By most measures, London rivals New York as the only true global financial center. But Britain’s vote to leave the European Union – so-called ‘Brexit’ – means the city could lose its right to sell services tariff-free across the bloc, risking its position as Europe’s financial headquarters. Already some banks have said they may shift operations to the mainland. Henry Ridgwell reports from London.
    Video

    Video Recycling Lifeline for Lebanon’s Last Glassblowers

    In a small Lebanese coastal town, one family is preserving a craft that stretches back millennia. The art of glass blowing was developed by Phoenicians in the region, and the Khalifehs say they are the only ones keeping the skill alive in Lebanon. But despite teaming up with an eco-entrepreneur and receiving an unexpected boost from the country’s recent trash crisis the future remains uncertain. John Owens reports from Sarafand.
    Video

    Video Migrants Continue to Risk Lives Crossing US Border from Mexico

    In his speech Thursday before the Republican National Convention, the party’s presidential candidate, Donald Trump, reiterated his proposal to build a wall along the U.S.-Mexico border if elected. Polls show a large percentage of Americans support better control of the nation's southwestern border, but as VOA’s Greg Flakus reports from the border town of Nogales in the Mexican state of Sonora, the situation faced by people trying to cross the border is already daunting.
    Video

    Video In State of Emergency, Turkey’s Erdogan Focuses on Spiritual Movement

    The state of emergency that Turkish President Recep Tayyip Erdogan has declared is giving him even more power to expand a purge that has seen an estimated 60,000 people either arrested or suspended from their jobs. VOA Europe correspondent Luis Ramirez reports from Istanbul.
    Video

    Video Calm the Waters: US Doubles Down Diplomatic Efforts in ASEAN Meetings

    The United States is redoubling diplomatic efforts and looking to upcoming regional meetings to calm the waters after an international tribunal invalidated the legal basis of Beijing's extensive claims in the South China Sea. VOA State Department correspondent Nike Ching has the story.
    Video

    Video Four Brother Goats Arrive in Brooklyn on a Mission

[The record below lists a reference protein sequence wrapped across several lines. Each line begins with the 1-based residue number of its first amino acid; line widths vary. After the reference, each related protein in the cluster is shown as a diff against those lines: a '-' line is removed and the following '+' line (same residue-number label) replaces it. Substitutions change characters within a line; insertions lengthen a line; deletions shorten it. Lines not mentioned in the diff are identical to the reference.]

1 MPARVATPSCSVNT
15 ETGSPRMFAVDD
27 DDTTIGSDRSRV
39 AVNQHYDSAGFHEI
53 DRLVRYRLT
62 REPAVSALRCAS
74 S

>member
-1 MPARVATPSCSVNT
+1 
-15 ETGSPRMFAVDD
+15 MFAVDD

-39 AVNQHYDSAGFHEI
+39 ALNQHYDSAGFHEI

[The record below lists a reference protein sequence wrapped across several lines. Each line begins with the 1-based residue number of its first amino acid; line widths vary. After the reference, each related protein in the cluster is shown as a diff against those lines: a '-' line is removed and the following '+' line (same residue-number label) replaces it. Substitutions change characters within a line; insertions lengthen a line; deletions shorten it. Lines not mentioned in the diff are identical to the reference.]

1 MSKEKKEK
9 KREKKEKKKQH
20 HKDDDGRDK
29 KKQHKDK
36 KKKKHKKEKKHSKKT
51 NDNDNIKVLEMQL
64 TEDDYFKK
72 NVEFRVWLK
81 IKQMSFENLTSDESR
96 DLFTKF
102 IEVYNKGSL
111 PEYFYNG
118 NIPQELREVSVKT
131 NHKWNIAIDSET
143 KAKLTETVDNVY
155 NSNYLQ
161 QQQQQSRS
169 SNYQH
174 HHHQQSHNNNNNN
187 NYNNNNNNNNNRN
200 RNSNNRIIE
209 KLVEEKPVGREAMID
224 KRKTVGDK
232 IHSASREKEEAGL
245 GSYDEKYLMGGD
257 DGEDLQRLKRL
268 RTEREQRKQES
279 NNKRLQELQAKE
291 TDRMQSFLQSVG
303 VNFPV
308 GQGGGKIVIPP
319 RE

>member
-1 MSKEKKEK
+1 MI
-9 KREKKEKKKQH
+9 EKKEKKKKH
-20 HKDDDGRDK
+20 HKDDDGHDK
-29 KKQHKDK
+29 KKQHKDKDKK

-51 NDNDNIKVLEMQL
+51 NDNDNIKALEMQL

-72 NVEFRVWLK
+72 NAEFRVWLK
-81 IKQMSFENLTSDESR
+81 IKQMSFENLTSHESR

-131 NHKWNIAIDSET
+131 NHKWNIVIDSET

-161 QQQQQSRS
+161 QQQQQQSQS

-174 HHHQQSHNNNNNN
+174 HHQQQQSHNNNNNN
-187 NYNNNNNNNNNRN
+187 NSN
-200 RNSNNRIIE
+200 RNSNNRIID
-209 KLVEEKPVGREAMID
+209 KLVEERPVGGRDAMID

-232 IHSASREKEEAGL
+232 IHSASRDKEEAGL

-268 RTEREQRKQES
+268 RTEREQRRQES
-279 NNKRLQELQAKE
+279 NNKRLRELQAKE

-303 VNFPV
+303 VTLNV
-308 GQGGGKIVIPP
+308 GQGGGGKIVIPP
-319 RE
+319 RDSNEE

While it's unusual to see farm animals in cities, it's become familiar for residents of Brooklyn, New York, to see a little herd of goats. Unlike gas-powered mowing equipment, goats remove invasive weeds quietly and without adding more pollution to the air. As Faiza Elmasry tells us, this is a pilot program and if it proves to be successful, the goat gardener program will be extended to other areas of New York. Faith Lapidus narrates.
    Video

    Video Scientists in Poland Race to Save Honeybees

    Honeybees are in danger worldwide. Causes of what's known as colony collapse disorder range from pesticides and loss of habitat to infections. But scientists in Poland say they are on track to finding a cure for one of the diseases. VOA’s George Putic reports.
    Video

    Video Wall Already Runs Along Parts of US-Mexico Border

    The Republican Party’s presidential nominee, Donald Trump, gained the support of many voters by saying he would build a wall to keep undocumented immigrants and drugs from coming across the border from Mexico. Critics have called his idea impractical and offensive to Mexico, while supporters say such a bold approach is needed to control the border. VOA’s Greg Flakus has more from the border town of Nogales, Arizona.
    Video

    Video New HIV Tests Emphasize Rapid Results

    As the global fight against AIDS intensifies, activists have placed increasing importance on getting people to know their HIV status. Some companies are developing new HIV testing methods designed to be quick, easy and accurate. Thuso Khumalo looks at the latest methods, presented at the International AIDS conference in Durban, South Africa.
    Video

    Video African Youth with HIV Urge More Support

    HIV, the virus that causes AIDS, is the top killer of teens in sub-Saharan Africa. But many youths say their experience with the virus is unique and needs to be addressed differently than the adult epidemic. VOA South African Correspondent Anita Powell reports.
    Video

    Video Pop-Up Art Comes to Your Living Room, Backyard and Elsewhere

    Around the world, independent artists and musicians wrestle with a common problem: where to exhibit or perform? Traditional spaces such as museums and galleries are reserved for bigger names, and renting a space is not feasible for many. Enter ArtsUp, which connects artists with venue owners. Whether it’s a living room, restaurant, office or even a boat, pop-up events are bringing music and art to unexpected places. Tina Trinh has more.
    Video

    Video Scotland’s Booming Whisky Industry Fears Brexit Hangover

    After Britain’s vote to leave the European Union, Scotland’s government wants to break away from the United Kingdom – fearing the nation’s exports are at risk. Among the biggest of these is whisky. Henry Ridgwell reports on a time of turmoil for those involved in the ancient art of distilling Scotland’s most famous product.

    Special Report

    Adrift The Invisible African Diaspora